McQuaig left the Globe in the spring of 1990-she had asked for another year’s leave of absence to write her second book, The Quick and the Dead, but the paper offered her less than three months. “I’ve found that every place in the media there’s always a fair bit of restraint in terms of the subjects you’re encouraged to pursue,” she says, “whereas [when] you write a book, the freedom is just phenomenal. It’s very satisfying to be able to gather all the information you can and write it up in the way that you think is most effective and truthful,”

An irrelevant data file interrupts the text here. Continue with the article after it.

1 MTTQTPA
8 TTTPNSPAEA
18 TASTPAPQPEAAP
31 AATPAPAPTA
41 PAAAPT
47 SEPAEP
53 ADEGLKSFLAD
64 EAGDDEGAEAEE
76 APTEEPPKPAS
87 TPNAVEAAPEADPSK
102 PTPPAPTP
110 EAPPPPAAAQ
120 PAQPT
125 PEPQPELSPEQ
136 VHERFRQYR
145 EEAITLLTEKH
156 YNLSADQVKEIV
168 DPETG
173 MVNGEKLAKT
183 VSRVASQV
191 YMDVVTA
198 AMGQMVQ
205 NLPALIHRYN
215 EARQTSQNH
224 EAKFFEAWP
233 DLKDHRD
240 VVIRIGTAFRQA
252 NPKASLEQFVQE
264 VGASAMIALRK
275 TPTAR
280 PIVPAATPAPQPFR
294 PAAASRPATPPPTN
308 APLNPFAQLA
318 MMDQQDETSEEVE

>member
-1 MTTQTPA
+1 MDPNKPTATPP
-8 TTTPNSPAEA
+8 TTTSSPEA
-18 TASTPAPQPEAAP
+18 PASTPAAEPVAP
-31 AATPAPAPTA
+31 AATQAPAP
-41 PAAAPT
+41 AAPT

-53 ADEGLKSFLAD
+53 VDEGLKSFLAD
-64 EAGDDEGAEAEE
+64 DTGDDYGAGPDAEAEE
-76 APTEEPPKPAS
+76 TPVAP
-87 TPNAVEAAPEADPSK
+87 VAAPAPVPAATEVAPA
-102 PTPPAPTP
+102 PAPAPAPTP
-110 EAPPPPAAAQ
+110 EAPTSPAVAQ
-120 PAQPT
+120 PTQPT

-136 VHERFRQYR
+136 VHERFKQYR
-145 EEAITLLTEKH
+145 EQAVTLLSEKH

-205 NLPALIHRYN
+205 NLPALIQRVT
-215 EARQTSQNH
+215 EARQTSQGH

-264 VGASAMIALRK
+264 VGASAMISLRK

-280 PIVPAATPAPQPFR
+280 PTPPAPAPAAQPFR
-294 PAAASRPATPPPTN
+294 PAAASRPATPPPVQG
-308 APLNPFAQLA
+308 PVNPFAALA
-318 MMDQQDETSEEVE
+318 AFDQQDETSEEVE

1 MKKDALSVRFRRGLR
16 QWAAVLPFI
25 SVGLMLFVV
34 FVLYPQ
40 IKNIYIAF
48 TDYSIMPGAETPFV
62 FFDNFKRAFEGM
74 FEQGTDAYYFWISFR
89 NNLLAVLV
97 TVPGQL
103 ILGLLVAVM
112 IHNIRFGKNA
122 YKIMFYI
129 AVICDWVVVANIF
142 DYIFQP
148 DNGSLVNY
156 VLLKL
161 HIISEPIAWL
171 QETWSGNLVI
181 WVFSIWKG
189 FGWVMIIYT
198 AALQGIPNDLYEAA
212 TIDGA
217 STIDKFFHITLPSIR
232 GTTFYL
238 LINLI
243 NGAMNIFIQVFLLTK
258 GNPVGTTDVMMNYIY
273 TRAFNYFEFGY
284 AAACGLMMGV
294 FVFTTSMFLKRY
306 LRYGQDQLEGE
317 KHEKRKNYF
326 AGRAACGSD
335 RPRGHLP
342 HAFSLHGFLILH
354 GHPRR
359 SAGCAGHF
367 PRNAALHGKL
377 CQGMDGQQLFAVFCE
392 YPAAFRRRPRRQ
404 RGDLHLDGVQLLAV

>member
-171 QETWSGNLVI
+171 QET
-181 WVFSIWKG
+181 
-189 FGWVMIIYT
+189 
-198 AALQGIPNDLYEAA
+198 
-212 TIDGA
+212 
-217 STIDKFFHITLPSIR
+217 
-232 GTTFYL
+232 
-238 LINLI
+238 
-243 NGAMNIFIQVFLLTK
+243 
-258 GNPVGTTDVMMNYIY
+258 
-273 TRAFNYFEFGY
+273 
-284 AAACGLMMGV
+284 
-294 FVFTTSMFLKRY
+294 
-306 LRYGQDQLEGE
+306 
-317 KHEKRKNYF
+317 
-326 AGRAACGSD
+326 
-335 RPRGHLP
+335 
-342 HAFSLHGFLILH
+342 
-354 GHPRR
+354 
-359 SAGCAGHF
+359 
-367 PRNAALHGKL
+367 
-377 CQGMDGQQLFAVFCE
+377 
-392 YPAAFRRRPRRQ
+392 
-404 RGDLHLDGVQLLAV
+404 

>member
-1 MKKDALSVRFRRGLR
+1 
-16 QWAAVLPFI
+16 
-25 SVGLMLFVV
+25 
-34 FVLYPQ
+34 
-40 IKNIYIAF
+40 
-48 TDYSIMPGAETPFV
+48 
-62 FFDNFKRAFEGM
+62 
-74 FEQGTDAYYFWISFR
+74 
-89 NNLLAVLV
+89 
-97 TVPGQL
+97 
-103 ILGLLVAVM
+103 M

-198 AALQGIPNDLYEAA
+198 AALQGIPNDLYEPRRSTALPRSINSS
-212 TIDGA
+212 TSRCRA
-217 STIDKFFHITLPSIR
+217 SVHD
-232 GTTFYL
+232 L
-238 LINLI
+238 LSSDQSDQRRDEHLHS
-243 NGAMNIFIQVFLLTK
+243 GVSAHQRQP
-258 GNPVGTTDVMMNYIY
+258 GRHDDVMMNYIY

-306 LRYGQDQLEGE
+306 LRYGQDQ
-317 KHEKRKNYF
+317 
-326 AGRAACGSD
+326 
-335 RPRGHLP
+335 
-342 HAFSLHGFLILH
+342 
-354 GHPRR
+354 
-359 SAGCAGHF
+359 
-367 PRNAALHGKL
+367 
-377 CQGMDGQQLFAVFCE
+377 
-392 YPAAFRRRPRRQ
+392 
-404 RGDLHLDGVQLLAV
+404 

Linda McQuaig is busy nowadays. She has begun work on another book and has been out promoting the paperback edition of Shooting the Hippo, launched in March. She still writes occasionally for Eye (a Toronto-based entertainment weekly owned by The Toronto Star) because she is drawn to its irreverent editorial style, and enjoys its “off-the-wall sense of humour.” She files a weekly two-minute commentary for CBC’s Infotape, a freelance news service that is distributed to morning shows across the country, and packs in as many speaking engagements as she can handle. She handles the bookings herself-an agent would eat into the fees-and the income subsidizes her writing. As her own agent, she’s also free to speak to groups who have little or no money to pay her.